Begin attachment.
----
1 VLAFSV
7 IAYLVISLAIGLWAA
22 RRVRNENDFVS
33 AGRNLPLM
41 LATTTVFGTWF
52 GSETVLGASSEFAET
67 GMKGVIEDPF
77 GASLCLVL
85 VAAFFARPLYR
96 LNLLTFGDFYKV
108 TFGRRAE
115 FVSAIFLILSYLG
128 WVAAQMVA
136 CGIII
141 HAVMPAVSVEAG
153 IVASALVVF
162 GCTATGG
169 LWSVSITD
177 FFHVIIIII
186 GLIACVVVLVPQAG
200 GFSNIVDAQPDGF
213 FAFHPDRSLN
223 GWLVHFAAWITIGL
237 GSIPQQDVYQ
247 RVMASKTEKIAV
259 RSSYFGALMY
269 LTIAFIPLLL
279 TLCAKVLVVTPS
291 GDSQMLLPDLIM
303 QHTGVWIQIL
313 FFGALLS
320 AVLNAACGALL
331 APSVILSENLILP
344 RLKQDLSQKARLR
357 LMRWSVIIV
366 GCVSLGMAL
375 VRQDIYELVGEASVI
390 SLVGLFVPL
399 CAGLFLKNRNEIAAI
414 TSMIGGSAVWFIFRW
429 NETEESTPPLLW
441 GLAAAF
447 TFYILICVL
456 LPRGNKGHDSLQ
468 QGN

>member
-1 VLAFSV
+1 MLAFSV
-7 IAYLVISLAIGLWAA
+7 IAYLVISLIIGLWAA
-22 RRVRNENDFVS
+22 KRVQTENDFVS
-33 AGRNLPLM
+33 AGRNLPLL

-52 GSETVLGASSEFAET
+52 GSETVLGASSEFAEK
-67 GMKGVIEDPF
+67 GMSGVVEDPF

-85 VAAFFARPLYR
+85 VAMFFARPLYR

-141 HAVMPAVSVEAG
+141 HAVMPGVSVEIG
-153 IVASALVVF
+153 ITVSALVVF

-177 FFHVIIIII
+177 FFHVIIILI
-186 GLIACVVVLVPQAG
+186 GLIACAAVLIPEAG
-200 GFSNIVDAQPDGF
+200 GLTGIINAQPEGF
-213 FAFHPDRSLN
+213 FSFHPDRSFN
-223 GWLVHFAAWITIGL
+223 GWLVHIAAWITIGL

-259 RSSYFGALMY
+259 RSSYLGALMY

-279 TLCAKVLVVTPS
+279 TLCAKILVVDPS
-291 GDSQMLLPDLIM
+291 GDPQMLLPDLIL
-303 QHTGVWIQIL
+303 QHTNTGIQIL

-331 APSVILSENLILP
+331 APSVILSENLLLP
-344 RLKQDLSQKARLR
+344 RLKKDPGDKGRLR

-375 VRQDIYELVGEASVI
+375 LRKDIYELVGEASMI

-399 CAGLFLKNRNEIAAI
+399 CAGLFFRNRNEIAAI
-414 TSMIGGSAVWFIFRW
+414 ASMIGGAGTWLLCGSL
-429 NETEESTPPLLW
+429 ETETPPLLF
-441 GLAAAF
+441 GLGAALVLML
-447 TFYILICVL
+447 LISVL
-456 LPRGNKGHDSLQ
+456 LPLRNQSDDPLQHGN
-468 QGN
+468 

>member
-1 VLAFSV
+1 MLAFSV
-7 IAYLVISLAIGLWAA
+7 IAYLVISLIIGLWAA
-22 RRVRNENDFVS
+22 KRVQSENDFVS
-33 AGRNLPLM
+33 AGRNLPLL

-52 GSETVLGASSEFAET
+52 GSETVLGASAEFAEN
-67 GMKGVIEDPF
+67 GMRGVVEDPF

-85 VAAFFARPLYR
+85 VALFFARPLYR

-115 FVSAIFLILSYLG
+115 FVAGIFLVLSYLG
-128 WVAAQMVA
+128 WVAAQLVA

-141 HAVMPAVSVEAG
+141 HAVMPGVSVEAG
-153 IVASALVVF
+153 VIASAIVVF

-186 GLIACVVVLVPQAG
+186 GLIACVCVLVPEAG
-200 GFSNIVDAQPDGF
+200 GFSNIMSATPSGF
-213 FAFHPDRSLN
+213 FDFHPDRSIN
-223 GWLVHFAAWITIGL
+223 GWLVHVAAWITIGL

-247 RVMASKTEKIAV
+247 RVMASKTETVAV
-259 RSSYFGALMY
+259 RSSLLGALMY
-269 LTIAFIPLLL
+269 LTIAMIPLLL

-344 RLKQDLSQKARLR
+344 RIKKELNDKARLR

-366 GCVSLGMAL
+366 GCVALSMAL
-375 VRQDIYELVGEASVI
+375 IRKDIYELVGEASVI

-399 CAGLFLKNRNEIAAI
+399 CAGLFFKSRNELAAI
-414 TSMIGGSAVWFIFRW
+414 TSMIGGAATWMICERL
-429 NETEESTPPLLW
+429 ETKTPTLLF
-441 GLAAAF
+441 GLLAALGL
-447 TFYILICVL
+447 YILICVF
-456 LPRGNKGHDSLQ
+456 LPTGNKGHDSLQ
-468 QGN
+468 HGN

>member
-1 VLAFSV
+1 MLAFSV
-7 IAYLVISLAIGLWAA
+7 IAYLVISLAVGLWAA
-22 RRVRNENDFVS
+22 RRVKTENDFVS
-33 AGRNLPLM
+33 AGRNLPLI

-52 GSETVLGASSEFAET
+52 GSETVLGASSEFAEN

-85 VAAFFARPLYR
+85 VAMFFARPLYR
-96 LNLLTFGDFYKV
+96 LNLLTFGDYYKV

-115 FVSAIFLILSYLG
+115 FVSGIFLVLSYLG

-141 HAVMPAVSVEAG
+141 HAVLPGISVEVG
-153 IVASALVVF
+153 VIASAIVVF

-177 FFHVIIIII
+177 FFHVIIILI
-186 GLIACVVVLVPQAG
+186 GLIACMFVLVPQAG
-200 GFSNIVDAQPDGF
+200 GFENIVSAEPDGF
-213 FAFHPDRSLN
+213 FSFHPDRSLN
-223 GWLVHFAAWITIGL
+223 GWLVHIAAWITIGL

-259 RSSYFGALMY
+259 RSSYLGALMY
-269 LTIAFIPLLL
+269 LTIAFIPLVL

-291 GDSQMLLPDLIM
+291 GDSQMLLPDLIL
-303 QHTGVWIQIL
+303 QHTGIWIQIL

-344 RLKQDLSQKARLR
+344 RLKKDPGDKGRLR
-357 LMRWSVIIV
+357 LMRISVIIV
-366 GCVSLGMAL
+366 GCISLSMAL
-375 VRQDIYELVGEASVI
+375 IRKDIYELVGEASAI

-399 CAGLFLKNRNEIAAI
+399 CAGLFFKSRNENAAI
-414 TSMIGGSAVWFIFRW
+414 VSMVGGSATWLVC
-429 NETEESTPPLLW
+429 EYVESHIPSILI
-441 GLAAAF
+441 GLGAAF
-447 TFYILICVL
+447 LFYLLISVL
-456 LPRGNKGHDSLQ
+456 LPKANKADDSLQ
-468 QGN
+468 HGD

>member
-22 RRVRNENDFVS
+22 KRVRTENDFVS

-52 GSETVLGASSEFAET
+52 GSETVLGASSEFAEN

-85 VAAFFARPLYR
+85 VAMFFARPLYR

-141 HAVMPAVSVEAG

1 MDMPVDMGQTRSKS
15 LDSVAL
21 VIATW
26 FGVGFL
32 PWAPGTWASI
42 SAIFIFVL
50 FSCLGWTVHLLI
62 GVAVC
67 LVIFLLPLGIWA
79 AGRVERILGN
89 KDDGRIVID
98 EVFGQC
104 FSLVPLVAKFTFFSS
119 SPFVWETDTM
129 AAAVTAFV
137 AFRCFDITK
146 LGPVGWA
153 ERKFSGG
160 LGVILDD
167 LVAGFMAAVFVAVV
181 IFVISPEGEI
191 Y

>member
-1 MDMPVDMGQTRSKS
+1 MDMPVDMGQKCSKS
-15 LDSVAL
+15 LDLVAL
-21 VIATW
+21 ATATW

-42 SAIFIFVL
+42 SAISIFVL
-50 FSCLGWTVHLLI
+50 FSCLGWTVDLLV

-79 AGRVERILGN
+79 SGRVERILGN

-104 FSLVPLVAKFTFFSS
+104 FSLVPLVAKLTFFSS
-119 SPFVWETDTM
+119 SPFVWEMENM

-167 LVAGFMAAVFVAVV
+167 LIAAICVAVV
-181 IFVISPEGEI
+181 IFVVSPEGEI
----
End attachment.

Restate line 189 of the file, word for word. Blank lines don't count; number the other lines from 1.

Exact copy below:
-223 GWLVHFAAWITIGL